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Monday, December 16, 2013

Lisa Frank and Epic

I saw this article show up on my facebook feed and was intrigued, because my wife still talks about Lisa Frank artwork on occassion: Inside the Rainbow Gulag: The Technicolor Rise and Fall of Lisa Frank. Read it now. I'll wait.

The first thing that jumped out is the similarities between Lisa Frank and Judy Faulkner.  From starting the company in 1979 to million-dollar sales shortly thereafter, to this quote: "Thirty-five years and one mega-brand later, there are only two photos of [the company's founder] floating around the Internet." I counted only 4 distinct photos of Judy on the first page of a Bing search. Last, the description "a very passionate lady, although a little manic and not always all there" could apply equally to Faulkner as it does to Frank. Anyone who was around when she was comparing Epic to Facebook and suggesting that we come up with a Farmville-esque game related to healthy children can attest to that.

As I read through the first few paragraphs describing the workers' attitudes about their place of employment, it felt like I was reading Glassdoor reviews of Epic. Lisa Frank's artists, like Epic's staff, were overworked, under-appreciated, and prone to early burnout.

Deeper in the article, however, LFI and Epic's differences begin to emerge. Lisa Frank, Inc took a more top-down, aggressively insulting approach to management, with equal rage directed at employees and middle management. Epic, in contrast, is apathetic at the top and useless in the middle. Faulkner appears to be too caught up in schmoozing hospital CEOs and directing EMR legislation as an Obama appointee to effectively manage her company. (I define management as "encouraging and providing resources for the growth and development of a company's assets, whether those assets are material or personnel.) Her lack of focus combined with Epic's much-vaunted "flat hierarchy" lead to a frustrating organizational structure for the bottom-rung employee. Instead of one unified company led by an actively participating CEO,  Epic instead has hundreds of tiny fiefdoms run by managerially-inexperienced Team Leads. These Team Leads, who are thrust into the position armed with nothing more than their previous experience as One Who Takes Orders and a couple of books, learn to lead with either the unforgiving iron fist of Power Gone To The Head; or fearing conflict, they lead with Friendliness, Understanding, and Avoidance Of Any Criticism Constructive Or Otherwise. One leads to burnt out employees who quit in disgust, while the other leads to employees who don't know if they're meeting expectations or not until they get fired.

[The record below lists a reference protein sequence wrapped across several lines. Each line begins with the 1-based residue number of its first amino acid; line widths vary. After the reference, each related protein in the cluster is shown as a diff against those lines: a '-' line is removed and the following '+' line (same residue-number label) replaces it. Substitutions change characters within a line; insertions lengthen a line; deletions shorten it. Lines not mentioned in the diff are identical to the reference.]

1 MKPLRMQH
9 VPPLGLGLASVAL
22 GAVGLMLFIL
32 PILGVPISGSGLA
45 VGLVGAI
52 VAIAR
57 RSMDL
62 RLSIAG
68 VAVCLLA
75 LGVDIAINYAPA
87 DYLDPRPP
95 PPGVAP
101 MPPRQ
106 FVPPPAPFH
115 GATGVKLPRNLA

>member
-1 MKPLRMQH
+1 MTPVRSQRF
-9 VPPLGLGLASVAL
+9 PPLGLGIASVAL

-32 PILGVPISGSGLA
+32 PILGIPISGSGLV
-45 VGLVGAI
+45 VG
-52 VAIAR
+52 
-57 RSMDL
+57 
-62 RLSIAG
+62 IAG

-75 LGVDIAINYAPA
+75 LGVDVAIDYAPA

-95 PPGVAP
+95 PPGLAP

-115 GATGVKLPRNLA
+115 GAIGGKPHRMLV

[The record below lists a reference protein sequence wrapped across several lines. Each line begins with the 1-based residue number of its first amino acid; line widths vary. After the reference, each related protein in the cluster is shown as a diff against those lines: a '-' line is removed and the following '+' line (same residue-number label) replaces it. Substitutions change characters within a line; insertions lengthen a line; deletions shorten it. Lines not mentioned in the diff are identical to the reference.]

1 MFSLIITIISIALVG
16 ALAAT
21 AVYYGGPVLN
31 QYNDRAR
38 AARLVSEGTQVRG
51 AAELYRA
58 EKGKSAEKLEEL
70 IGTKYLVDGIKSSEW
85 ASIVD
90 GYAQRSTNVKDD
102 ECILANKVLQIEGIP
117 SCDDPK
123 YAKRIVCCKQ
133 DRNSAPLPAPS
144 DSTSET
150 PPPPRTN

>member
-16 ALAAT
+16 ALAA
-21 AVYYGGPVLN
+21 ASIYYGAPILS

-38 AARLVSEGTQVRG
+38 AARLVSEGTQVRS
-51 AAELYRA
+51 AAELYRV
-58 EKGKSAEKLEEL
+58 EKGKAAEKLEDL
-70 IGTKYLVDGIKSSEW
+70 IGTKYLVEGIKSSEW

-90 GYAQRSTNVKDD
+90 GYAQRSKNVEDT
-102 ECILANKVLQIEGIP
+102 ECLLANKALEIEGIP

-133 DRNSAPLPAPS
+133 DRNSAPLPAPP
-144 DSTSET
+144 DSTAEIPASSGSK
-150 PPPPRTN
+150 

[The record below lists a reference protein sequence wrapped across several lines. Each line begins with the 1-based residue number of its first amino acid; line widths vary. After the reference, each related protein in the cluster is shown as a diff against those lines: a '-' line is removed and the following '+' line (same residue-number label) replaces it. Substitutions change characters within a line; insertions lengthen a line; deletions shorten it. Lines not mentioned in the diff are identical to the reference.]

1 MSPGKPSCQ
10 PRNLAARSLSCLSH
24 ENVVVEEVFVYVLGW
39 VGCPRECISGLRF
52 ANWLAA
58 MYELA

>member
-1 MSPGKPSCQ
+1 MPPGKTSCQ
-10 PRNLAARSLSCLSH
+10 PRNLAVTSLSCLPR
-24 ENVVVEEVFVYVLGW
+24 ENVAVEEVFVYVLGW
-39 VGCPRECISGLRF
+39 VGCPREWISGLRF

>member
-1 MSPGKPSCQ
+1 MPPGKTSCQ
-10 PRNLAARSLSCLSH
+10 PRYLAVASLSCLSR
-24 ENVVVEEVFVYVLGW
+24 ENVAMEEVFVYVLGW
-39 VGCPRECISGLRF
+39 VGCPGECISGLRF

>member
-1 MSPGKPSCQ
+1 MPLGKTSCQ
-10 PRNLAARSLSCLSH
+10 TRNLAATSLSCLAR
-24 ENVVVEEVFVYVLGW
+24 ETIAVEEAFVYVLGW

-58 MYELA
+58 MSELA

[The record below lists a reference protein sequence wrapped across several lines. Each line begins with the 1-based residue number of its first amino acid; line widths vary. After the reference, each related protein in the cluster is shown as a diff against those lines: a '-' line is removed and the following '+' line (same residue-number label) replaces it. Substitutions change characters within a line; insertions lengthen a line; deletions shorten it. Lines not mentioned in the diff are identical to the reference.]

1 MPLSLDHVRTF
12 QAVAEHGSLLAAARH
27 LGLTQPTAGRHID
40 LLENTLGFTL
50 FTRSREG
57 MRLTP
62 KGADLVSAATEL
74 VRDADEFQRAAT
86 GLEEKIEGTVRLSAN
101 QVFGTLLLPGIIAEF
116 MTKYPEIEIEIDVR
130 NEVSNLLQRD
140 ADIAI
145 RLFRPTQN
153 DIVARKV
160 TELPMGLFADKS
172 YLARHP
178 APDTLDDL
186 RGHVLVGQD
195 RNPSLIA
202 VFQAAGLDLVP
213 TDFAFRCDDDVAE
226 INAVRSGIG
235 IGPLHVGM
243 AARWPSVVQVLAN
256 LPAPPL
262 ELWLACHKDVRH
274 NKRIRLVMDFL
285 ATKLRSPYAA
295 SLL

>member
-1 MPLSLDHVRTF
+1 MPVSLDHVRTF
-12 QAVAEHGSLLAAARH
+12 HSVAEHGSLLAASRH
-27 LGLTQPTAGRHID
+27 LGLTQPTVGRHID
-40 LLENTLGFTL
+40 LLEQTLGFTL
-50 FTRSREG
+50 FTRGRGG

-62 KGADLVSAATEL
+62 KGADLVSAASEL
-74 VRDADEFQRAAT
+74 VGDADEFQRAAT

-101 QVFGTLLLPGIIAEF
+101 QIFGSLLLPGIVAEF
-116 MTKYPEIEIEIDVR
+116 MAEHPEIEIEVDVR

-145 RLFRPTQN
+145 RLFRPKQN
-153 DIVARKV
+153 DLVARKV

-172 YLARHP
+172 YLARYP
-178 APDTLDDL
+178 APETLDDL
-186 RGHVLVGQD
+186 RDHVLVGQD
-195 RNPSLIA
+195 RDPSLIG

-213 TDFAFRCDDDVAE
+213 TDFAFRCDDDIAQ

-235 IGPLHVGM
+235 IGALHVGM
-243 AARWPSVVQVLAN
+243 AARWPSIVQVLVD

Either way, it's a problem. Lest Epic go the way of Lisa Frank Incorporated, I suggest they invest in their employees by drastically changing their management structure. Big companies need Middle Management. Epic hasn't been a small startup in over a decade. It's time for Judy to accept that, and make adjustments to her company. 

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